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I'm designing an experiment and trying to do a power analysis do determine how many participants I will need for my experiment to be able to unearth a small effect size (if feasible). I am not exactly sure how to calculate the values for the parameter values that I feed into the pwr package function for linear regression in R.

The function is the following:

pwr.f2.test(u =, v = , f2 = , sig.level = , power = )

where u and v are the numerator and denominator degrees of freedom respectively. We use f2 as the effect size measure. If your arguments are supplied, then the function outputs the fifth argument, in my case power which stands for the number of participants. I need advice on how to calculate the values for some of the other parameters.

My significance level is 0.05 and the effect size value is 0.02 for a small effect size. Cohen (1988) suggests f2 values of 0.02, 0.15, and 0.35 represent small, medium, and large effect sizes.

I determine u by calculating p (the number of predictors) - 1. My factor variables are experimental condition (4 dimensions), stress position (2 dimensions), and vowel (2 dimensions). My continuous variables are frequency and vowel-to-consonant ratio. How do I calculate p from this. Do I just count the variables regardless of whether they are factors or continuous variables (in which case I have p=5) or do I count each dimension of my factors as 1 (in which case p=10)?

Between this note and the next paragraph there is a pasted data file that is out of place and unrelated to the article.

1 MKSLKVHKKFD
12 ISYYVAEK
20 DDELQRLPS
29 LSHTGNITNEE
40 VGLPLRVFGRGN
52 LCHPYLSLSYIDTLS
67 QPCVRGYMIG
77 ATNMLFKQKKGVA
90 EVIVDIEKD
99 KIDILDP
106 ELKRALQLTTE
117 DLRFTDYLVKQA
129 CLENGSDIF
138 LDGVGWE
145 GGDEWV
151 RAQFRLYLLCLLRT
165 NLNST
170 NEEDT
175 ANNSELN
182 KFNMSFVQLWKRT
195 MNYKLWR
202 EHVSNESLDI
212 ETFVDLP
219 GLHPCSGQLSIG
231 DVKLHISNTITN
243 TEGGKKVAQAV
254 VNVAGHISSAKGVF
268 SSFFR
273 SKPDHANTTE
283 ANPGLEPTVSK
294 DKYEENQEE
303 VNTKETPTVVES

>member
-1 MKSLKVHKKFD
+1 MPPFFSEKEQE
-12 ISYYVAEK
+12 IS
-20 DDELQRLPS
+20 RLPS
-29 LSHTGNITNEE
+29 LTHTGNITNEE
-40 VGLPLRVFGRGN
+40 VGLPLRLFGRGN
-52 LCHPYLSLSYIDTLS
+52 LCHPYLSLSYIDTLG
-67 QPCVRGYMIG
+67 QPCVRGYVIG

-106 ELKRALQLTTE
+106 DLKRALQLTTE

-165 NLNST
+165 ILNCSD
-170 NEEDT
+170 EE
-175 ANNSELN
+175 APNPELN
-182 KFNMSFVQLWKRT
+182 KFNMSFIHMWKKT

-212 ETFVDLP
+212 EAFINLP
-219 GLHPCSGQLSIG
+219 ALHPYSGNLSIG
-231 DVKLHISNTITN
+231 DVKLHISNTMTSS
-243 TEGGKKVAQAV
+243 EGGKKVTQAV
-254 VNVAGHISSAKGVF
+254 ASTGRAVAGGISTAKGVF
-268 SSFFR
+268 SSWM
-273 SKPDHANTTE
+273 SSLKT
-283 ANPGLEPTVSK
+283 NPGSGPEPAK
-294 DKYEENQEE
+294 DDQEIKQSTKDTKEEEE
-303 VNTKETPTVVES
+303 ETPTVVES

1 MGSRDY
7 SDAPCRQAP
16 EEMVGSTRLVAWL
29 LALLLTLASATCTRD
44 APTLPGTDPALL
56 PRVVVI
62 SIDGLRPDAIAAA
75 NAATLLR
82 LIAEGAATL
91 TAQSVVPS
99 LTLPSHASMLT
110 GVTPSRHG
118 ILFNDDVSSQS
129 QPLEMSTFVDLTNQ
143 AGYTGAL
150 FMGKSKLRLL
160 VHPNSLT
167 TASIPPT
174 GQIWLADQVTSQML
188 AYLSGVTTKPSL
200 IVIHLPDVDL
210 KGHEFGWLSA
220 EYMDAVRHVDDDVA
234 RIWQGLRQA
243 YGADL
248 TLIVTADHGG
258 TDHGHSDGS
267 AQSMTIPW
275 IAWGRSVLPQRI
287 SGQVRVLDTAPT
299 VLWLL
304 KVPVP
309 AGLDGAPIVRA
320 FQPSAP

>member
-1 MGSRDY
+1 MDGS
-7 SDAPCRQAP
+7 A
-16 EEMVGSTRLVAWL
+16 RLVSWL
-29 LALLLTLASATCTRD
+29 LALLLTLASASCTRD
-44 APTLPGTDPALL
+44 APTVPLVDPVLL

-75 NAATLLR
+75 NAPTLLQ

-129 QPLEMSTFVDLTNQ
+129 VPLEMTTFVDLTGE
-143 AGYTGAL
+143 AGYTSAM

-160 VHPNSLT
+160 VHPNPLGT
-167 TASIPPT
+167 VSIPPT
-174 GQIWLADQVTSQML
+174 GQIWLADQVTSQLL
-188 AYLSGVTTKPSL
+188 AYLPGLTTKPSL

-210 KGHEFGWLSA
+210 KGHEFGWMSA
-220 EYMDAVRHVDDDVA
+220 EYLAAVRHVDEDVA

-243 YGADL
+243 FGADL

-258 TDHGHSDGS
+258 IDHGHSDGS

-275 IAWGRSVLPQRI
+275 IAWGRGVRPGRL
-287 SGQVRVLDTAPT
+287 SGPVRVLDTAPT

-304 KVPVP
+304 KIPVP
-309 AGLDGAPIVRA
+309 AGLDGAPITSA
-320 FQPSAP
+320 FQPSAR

I determine v by calculating n-p, where p is the number of predictors and n is the number of observations. In my case n=60 but I'm not sure how to calculate p (see above).

So what I need to find out is how to correctly determine p with factors and continuous variables.

Thanks in advance for your help!

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Assuming this is ordinary fixed-effects anova, factors will count as one fewer than the number of levels. If you're including interactions between factors with $k_1$ and $k_2$ levels then it's $(k_1-1)\times(k_2-1)$. You'll also have a constant term (an intercept or a grand mean or similar depending on your coding).

[Alternatively if you make up some data and fit your model you'll see how many df it takes]

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